October 1, 2012
First in line: Doctoral program's first graduate paves the way for new form of financial planning
Many recent graduates feel a sense of responsibility to bring pride to their alma mater and find success. The pressure on Julie Cumbie's shoulders may be even more intense -- she is the first graduate from Kansas State University's hybrid personal financial planning doctoral program.
Cumbie, an assistant professor of finance at the University of Central Oklahoma, completed her studies in the 4-year-old program in August 2012. She said the program, which is mostly online except for 10 days a year when students must come to campus, appealed to her because of its flexibility and challenges.
"The faculty and my peers created an exciting and challenging educational environment," Cumbie said. "I feel I have definitely developed lifelong friendships through which I hope to engage in further research pursuits."
The program's director, Sonya Britt, said this is one aspect that makes Kansas State University's program stand out. As one of only a few schools in the nation with a personal financial planning doctoral program and the only program with online components, Britt said the program has enjoyed a growing sense of community among its students.
"It's happened naturally because our students are at different stages," Britt said. "The students who are further along are helping those who are new to the program, even though it isn't in a typical classroom setting. Students in online programs rarely get to meet in person, but our 10-day summer sessions and high participation in national conferences establishes a sense of community among students and faculty."
The university's personal financial planning doctoral program is also making waves for its nontraditional approach to financial planning. In addition to the fiscal responsibility aspect of the profession, the program places a heavy emphasis on financial therapy -- a blend of financial planning, relationship therapy and psychological therapy. This separates Kansas State University's program from other financial planning programs, which focus more on economic models and traditional financial theory.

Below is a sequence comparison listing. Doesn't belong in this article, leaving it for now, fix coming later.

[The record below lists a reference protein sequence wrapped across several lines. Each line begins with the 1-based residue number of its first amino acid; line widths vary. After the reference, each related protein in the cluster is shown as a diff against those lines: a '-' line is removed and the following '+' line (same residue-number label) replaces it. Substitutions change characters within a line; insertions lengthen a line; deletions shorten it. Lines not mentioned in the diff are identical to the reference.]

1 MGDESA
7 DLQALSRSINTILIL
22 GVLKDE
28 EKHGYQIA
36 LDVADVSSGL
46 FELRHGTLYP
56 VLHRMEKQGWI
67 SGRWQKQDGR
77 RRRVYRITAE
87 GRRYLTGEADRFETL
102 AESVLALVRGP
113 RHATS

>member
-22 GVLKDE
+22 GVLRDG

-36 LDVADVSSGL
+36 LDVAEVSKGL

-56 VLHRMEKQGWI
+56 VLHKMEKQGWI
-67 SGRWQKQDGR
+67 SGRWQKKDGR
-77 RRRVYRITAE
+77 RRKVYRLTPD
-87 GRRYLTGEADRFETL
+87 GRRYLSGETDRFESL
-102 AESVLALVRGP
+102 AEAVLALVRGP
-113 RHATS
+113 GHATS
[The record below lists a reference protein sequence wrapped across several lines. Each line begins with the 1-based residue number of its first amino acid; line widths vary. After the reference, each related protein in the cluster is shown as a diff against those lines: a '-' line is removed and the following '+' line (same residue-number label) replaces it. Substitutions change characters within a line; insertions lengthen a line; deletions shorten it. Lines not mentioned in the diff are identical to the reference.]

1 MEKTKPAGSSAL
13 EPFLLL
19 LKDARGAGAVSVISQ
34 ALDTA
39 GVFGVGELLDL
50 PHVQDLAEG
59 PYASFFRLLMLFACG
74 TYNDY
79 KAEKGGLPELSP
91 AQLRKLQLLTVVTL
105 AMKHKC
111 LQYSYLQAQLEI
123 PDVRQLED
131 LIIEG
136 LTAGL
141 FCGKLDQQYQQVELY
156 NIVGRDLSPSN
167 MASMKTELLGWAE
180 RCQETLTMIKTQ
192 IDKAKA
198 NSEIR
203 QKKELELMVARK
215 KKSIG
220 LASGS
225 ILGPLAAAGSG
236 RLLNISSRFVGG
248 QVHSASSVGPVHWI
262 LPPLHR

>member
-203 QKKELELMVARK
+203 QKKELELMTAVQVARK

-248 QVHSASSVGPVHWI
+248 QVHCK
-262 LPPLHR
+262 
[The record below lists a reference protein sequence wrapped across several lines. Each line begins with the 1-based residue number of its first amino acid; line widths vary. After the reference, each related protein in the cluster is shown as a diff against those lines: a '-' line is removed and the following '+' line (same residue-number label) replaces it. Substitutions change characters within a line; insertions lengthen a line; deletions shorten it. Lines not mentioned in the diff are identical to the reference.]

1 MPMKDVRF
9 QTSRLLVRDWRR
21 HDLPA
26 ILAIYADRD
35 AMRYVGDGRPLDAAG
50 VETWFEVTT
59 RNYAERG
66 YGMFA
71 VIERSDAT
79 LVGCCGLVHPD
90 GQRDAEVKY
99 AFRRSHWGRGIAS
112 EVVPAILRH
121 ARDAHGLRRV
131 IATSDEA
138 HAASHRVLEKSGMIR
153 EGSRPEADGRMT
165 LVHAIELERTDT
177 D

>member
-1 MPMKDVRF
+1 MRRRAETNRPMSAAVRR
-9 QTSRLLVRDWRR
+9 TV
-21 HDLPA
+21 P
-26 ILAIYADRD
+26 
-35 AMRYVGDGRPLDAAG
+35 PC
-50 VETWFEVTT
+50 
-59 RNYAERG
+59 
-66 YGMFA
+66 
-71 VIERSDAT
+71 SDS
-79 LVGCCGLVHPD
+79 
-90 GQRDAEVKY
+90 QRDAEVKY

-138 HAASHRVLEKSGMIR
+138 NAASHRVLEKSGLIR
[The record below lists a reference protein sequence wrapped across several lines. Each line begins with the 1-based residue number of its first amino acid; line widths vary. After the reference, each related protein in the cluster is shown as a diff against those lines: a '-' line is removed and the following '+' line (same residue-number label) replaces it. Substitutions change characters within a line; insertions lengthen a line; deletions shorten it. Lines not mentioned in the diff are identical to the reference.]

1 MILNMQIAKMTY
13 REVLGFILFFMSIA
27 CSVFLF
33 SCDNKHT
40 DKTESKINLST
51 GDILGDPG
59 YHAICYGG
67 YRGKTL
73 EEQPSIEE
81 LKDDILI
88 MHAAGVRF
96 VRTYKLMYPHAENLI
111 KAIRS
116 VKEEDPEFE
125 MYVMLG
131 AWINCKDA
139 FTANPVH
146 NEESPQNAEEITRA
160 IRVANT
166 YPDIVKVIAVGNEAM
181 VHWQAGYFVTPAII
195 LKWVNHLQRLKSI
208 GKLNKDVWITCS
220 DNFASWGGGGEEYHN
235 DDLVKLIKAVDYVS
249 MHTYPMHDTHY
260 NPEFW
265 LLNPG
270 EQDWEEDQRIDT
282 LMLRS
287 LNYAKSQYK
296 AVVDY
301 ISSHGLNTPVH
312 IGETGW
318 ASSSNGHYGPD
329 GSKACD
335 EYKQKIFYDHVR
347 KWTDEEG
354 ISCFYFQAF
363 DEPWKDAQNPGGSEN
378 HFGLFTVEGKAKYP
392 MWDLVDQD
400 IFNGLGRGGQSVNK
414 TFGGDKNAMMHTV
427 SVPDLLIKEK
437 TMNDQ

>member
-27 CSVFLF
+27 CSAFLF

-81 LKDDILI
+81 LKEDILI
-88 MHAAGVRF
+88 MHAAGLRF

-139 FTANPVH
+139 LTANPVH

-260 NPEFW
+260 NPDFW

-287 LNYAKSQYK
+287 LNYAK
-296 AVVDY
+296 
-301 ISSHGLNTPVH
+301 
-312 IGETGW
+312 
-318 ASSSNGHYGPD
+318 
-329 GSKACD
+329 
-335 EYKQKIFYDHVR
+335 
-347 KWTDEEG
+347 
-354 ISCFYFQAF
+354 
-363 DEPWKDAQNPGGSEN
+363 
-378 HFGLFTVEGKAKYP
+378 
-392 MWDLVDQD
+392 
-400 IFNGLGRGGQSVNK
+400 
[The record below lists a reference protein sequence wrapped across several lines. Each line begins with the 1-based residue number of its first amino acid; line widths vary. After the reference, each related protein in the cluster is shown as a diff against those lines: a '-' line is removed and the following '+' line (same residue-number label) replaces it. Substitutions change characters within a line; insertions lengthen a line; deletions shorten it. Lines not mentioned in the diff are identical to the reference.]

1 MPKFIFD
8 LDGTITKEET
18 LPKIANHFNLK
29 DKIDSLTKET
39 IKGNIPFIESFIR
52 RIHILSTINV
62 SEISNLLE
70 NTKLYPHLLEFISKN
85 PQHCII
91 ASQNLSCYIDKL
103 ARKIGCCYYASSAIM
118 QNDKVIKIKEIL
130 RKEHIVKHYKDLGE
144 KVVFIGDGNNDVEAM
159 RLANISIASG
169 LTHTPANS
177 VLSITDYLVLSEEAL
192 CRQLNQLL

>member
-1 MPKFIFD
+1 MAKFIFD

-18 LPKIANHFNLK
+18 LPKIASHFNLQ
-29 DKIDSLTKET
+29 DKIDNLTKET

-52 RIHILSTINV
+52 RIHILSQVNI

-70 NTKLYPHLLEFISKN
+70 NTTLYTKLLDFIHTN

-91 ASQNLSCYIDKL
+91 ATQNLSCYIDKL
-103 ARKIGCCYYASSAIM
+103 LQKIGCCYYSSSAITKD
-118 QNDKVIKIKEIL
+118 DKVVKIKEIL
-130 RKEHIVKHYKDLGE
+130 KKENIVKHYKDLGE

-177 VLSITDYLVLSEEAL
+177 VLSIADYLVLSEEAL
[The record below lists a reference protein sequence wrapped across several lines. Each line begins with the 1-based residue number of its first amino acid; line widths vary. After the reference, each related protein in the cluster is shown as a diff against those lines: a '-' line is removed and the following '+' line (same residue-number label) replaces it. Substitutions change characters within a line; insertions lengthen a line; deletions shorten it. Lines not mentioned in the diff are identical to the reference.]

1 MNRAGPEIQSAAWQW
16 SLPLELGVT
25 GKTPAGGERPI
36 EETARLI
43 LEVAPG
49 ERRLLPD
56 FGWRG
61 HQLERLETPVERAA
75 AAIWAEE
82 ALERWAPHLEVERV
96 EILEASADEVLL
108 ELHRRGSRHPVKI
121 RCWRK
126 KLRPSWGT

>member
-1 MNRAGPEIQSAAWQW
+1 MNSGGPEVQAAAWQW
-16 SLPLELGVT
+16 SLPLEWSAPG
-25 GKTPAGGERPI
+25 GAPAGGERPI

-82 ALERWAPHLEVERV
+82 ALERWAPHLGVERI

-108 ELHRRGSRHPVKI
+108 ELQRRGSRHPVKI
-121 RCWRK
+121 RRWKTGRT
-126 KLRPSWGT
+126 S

While these necessary skills also are included in Kansas State University's program, Britt said financial therapy
helps clients understand why they're overspending versus simply explaining what a budget is or how to plan for retirement.
"It's important to blend the emotional side of money with the strictly monetary side," she said. "It's communication training for the financial planner to help them understand what the client's goals are and how to help reach them."
Graduates from Kansas State University's program, including Cumbie, will have the tools to integrate this therapy training into their own programs. Britt said the goal is for graduates from the doctoral program to go on to create financial planning programs at other institutions and help shape the profession.
"Someday all planners will integrate therapy into their practice," Britt said. "It's difficult to just tell someone what to do with their money. I can tell you all I want, but unless that advice aligns with your belief and value system, there's no way you're going to follow my recommendation."
The most popular reason Americans seek a financial planner is to save for retirement, Britt said. The average individual needs $1 million to retire comfortably, and most have nowhere near that amount. In today's financial climate, Britt said there is a need for all individuals to seek the services of a financial planner, especially one trained in financial therapy.
"Even if you're not wealthy, you most likely still want to quit working one day," she said. "A financial planner can help you with not only retirement, but everyday things as well. Budgeting is something everyone should do, but there are plenty of other things that stop people from doing the financially responsible thing with their money."
With its first graduate, the personal financial planning program is already making good on its goal to transform the financial planning profession. Cumbie was a tenure-track instructor of finance at the University of Central Oklahoma when she began the program and has since been promoted to assistant professor. She said her goal is to develop and offer a financial planning program in her department to create skilled financial planners who can serve clients of all wealth levels.
"Personal financial planning has always been important for individuals and families," Cumbie said. "However, when crises occur the need is more prevalent. In recent years, we have seen an economic downturn, including a recession, housing crisis and credit crisis. Through proactive, rather than reactive, financial planning, people are more capable of sailing rough waters."
Cumbie completed her studies in summer 2012 and will participate in Kansas State University's fall's commencement ceremony with the program's second graduate.
More information about the doctoral program in financial planning is available at http://www.dce.k-state.edu/humanecology/pfp/phd.